Shark savvy 101

2012-10-09 15:55

In the wake of a shark-bitten whale carcass washing up on Capricorn beach earlier this week, the city of Cape Town has issued a warning of increased shark movement at beaches in the coming summer months. 

While this is obviously worrisome news for sea-loving holiday-makers to the Cape, being savvy about shark safety can do a lot to ease panic.

Over the past few years Cape Town's pioneering shark safety programme, Shark Spotters, has played a massive role in alerting bathers to shark activity and assisting in emergencies. 

Positioned at strategic points along the Cape Peninsula, primarily the False Bay coastline, two shark spotters per beach scan the waters for any threat throughout the day. One spotter is placed at an elevated position with polarized sunglasses and binoculars and is in constant radio contact with another spotter on the beach. If a shark is spotted by either, the beach spotter immediately sounds an alarm and raises a white flag with a black shark on.

Now, the raising of flags is central to their system and having a good understanding of what each means could do a lot for bathers' peace of mind. We take a look at the four flags they use and stipulate what each means:

First thing to note is that each of the flags does have a shark on it, which might seem a little intimidating at first, but not all of them mean an actual shark has been spotted. 

Green flag 

This signifies that spotting conditions are good. 

This flag will be raised when the spotters can see clearly in the area where the majority of water users are. 

In other words, it's pretty safe to take to the waters, as any underwater movement will be seen pretty soon. If you're still nervous, just keep an eye on the spotter for any change in flags.

Black flag


Photo: Leather foot on the move

This signifies poor spotting conditions. 

This flag will be raised if they are not able to see clearly what is happening in the area where the majority of water users are. Water visibility is affected by glare, cloud cover, water clarity, swell and wind chop. 

In other words, despite the rather grim colouring, it does not mean that a shark has been spotted at all. However, if you are a little jittery, rather stay clear of the water. 

White flag 

Photo: Cape Point Chronicle

This is the one to watch out for and will be accompanied by the sounding of the shark siren.

The white flag with a solid black shark on will be raised only when a shark has been seen in the vicinity of water users and is assessed to pose a potential threat. The shark's distance from water users, swimming speed and direction of travel will be taken into account by the spotter before raising the flag. 

In other words... uhm... STAY CLEAR OF THE WATER!!!

The flag will remain up for as long as the shark is visible to the spotter and will only be taken down once the entire area has been scanned and no further threat is posed to water users. 

The white flag will also be raised after a serious incident, such as an attack, when the beach is closed.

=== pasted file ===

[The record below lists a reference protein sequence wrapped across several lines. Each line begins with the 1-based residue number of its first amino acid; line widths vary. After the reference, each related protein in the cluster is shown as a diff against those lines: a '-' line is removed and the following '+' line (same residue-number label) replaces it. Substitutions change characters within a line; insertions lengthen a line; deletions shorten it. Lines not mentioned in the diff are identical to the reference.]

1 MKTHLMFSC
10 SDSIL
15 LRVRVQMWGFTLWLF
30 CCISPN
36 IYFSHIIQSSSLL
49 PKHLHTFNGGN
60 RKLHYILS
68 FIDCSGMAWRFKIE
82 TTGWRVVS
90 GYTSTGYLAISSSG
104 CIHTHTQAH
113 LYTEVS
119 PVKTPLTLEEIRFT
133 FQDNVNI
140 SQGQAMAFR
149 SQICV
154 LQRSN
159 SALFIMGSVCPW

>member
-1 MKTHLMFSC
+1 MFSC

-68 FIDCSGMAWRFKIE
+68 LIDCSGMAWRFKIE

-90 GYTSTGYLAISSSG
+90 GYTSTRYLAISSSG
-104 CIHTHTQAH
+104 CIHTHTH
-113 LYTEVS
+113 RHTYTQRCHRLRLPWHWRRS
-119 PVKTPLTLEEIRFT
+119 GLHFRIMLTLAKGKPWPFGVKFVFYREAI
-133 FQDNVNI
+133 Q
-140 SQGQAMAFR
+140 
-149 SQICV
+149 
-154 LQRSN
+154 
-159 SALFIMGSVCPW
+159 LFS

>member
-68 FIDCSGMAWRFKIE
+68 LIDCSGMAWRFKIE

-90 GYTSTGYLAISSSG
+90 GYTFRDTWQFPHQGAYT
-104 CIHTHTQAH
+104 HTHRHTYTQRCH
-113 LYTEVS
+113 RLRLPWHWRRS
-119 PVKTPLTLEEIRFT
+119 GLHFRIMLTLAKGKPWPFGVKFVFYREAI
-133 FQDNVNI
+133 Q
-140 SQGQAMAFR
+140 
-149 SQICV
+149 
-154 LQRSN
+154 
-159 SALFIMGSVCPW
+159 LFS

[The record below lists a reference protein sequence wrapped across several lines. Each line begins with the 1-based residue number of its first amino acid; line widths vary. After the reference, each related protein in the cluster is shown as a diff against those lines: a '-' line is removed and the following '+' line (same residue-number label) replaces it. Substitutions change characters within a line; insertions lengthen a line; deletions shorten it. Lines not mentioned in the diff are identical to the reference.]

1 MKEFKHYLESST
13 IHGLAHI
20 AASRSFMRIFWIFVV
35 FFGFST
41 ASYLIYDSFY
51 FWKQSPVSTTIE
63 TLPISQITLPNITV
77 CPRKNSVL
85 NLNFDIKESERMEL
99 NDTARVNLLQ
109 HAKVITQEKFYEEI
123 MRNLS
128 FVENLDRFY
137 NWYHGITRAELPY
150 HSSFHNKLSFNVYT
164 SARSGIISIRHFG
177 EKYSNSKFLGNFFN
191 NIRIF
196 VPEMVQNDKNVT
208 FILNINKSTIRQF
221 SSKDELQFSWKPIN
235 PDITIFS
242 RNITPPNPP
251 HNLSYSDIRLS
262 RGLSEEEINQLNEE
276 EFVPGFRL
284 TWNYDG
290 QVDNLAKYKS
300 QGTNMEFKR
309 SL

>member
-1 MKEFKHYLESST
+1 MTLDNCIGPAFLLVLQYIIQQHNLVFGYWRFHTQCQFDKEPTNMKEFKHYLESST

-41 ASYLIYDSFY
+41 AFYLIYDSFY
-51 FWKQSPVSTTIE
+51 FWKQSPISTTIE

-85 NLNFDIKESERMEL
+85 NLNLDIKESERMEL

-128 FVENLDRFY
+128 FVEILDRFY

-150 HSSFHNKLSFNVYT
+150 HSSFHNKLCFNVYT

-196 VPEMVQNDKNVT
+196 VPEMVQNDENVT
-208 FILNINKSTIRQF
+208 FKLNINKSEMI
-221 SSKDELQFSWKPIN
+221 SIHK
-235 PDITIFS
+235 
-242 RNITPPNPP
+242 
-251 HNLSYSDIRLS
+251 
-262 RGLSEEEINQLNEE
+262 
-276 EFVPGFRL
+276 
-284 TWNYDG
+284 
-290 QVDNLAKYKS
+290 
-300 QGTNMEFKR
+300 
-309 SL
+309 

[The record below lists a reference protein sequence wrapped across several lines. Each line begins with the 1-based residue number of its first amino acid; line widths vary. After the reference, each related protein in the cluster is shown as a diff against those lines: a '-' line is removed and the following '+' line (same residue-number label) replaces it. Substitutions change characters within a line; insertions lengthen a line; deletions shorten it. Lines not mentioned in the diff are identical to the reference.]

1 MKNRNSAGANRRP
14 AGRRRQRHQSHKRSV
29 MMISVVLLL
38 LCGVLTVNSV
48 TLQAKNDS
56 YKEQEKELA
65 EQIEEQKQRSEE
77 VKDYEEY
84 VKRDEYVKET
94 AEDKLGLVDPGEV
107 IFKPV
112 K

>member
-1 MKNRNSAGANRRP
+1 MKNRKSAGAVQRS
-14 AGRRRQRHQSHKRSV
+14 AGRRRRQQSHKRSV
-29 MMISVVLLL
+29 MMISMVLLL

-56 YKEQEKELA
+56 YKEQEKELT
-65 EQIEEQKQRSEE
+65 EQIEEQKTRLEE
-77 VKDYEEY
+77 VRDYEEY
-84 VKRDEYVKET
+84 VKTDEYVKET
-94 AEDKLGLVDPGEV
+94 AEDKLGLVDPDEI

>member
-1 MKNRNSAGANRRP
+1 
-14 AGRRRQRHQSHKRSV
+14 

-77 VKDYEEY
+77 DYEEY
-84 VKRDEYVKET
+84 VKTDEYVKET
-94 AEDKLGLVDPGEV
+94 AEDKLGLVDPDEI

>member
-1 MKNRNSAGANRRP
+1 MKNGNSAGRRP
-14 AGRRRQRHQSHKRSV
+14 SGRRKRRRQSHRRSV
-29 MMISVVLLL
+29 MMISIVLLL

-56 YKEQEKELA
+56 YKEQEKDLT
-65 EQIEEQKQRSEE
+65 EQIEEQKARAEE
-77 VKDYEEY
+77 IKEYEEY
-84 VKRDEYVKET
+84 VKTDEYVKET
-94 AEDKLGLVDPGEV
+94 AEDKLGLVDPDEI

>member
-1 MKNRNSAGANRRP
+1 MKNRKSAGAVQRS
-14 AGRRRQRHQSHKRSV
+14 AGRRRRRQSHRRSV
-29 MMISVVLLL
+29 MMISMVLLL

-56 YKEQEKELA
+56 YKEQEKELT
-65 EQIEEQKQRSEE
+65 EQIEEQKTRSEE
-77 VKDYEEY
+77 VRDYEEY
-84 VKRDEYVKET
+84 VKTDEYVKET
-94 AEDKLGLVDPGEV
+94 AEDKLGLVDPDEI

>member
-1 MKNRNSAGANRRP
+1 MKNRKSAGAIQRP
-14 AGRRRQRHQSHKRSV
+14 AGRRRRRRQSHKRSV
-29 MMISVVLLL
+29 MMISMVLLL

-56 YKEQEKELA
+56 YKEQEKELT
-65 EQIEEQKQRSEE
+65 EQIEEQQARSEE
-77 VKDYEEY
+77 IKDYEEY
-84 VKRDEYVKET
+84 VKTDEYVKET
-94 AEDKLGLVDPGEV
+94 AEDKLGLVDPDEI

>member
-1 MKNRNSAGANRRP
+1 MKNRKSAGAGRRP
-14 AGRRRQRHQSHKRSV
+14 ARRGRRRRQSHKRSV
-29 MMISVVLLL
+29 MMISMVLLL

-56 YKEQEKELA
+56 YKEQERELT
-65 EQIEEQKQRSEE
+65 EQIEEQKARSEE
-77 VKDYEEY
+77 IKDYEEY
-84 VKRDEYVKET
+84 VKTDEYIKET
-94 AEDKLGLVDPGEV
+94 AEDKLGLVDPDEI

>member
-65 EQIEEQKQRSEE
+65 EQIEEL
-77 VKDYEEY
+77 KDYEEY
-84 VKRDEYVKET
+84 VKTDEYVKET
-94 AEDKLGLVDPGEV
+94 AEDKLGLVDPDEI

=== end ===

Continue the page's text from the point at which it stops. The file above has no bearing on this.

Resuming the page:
Red flag

Photo: Shark spotters

The red flag serves as a warning that a shark has been seen recently, that there is higher than usual shark activity or that there are known conditions for high shark activity. 

In other words, there is no immediate threat, but rather safe than sorry. 

This flag will be flown for an hour after a shark has been spotted and if no other sighting is recorded during that time it will be taken down. Either the green or the black flag will then be raised. 

If a shark is seen far from water users, which doesn't pose any threat, the red flag will be raised instead of the white one. 

No flag

This means that shark spotters are not present at the beach you're visiting. No need to panic, though, as the lifeguards on duty are sure to have a system of their own including warning flags and alarms. If you're not sure what to look out for, go chat to them to find out. No lifeguards on duty? You'll have to use your own discretion. 

Shark safety tips

It's a known fact that shark attacks have been on the increase in the Western Cape, as well as the rest of the world, over the last two decades. While the reasons are not clear, it could have a lot to do with the increasing number of people in the water at one time. 

So, while it may seem silly to some, it probably is just a good idea to be a little bit shark savvy before diving in. Here are a few tips from Shark Spotters:

1. If you are not fully aware of the risks involved in swimming in the ocean, or not prepared to take the necessary responsibility, rather stay on the beach.

2. White sharks, like all predators, are more likely to identify a solitary individual as potential prey, so remaining in a group is always a good idea. 

3. White sharks rely strongly on their sense of sight to distinguish prey from non-prey. So, avoid entering the ocean when it's dark, the water is murky or at twilight when sharks have to rely on their other senses to hunt. 

4. If you do encounter a shark, try to remain as calm as possible. Panicked movements are sure to increase the shark's curiosity and draw them closer. If you have any form of equipment with you (such as a surfboard), use it to create a barrier between you and the shark. 

5. If you are the first to spot a shark, calmly alert others around you, form a group and leave the water swiftly, but calmly. ALERT LIFEGUARDS IMMEDIATELY. 

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